Originally published on the GDS User Research Blog

If you’re doing qualitative design research, don’t worry about sample size. Sample size and statistical significance don’t matter*.

The only thing that matters is how confident your team is about the next decision they need to make** 

You might get that confidence from watching 2 people.

You might need to watch 20.

You might need to watch 20, then check your hypothesis at a larger scale with a survey or analytics.

It all depends on the confidence of your team.

There are only 2 things you need to do to start building confidence in your next decision:

  1. Start watching end users using the thing you’re making. (Do research in every iteration.)***
  2. Make sure enough of your team observe the research. (Research is a team sport, help your team get their exposure hours.)

As soon as you start doing this, you’ll be so busy working out what to do with everything you’re learning, you’ll have no time to worry about statistics.

You’ll know what is broken and what is not, and you’ll know what you need to spend more time learning about.

It’s as simple as that.


Footnotes

* Obviously it’s better to see a lot of people over very few

We recommend you see a handful in each iteration – keep iterating, and you’ll gradually get a larger and broader sample. Also, the ‘Is 5 people enough?’ question often discussed by usability people is irrelevant when you’re seeing 5 people in every iteration.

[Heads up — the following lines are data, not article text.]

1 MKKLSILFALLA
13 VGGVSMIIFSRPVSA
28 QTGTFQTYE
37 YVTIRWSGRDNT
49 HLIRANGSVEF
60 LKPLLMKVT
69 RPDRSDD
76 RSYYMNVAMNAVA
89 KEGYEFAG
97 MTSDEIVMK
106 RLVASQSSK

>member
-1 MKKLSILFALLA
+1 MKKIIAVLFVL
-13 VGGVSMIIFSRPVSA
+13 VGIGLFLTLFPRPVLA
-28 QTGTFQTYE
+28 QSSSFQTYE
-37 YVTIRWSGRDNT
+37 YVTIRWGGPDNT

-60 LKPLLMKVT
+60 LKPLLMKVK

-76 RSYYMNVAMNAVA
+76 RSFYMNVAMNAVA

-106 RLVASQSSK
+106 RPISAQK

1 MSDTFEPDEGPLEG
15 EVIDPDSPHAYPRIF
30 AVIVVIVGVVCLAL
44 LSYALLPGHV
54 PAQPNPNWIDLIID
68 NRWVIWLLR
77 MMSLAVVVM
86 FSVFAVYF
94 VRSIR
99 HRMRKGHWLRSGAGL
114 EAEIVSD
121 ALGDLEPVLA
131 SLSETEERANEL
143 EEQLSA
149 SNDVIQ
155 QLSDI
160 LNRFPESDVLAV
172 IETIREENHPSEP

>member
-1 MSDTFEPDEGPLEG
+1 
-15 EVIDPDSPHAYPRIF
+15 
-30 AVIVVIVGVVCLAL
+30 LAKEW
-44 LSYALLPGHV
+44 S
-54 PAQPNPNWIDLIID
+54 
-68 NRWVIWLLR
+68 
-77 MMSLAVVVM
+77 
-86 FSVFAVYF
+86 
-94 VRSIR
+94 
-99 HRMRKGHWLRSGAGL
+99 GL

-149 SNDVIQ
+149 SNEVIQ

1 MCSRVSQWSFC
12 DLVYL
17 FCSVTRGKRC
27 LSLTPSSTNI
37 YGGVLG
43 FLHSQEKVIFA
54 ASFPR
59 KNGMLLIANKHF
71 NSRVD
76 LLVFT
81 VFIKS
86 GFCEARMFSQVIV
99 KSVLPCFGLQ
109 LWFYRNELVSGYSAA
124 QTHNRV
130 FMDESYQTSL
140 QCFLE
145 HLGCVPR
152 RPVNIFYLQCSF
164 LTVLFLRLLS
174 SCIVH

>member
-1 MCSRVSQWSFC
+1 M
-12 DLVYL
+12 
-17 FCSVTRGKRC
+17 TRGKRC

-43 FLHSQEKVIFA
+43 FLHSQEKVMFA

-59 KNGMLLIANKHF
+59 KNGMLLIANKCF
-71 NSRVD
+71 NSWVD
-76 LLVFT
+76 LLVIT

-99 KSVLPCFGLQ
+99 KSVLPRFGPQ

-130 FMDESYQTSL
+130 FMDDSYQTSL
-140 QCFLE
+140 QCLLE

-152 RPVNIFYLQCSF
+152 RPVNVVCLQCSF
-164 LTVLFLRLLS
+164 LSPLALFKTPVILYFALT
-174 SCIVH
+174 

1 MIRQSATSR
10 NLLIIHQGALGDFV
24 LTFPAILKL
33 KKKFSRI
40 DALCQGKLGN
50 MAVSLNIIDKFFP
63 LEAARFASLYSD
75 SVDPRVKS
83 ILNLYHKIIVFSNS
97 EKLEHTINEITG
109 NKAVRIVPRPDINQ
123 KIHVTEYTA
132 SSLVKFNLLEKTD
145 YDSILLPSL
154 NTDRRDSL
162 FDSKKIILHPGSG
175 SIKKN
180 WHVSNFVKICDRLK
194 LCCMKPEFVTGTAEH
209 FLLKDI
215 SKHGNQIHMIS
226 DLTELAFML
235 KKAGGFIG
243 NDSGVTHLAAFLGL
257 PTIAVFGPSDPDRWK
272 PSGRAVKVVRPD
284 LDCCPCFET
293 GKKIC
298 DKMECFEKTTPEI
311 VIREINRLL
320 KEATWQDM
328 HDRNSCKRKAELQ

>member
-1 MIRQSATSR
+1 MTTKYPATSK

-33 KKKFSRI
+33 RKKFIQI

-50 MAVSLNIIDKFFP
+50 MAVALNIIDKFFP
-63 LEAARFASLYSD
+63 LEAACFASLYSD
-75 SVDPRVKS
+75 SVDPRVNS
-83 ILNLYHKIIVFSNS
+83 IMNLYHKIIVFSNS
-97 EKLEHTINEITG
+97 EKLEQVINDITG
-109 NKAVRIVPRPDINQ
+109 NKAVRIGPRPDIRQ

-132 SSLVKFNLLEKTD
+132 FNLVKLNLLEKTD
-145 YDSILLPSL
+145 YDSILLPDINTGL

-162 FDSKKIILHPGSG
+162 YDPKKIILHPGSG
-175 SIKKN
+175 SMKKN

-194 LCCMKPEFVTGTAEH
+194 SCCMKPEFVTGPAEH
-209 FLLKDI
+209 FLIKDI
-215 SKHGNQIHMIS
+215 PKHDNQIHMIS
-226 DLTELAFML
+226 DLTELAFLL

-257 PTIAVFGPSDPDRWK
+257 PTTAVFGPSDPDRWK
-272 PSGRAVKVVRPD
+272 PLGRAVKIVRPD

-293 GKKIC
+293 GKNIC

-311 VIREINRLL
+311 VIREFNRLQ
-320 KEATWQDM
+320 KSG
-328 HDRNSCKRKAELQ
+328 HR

** Your next decision might be…

  • How do we fix the question in this form so that people can answer it better?
  • Is this service meeting the user needs?
  • What is the next most important thing we should prioritise in the backlog?
  • Does this work better than what we’ve currently got live?

*** Who do you watch?

It’s tempting to launch into a complicated segmentation exercise. Don’t do that. There will be some obvious segments – just start with those. Start talking to people and the segmentation that really matters will emerge from those discussions.

The important segments will sometimes be things you couldn’t have guessed at before you started meeting people. Start talking to the easiest people. Pick the people who are most likely to be able to (and want to) use your service and test with them. If your service doesn’t work for them, it won’t work for anybody.

As you begin to solve problems, make it harder for yourself by inviting people who are going to be more difficult – those with edge case and the complex user needs and those with lower (or no) digital literacy.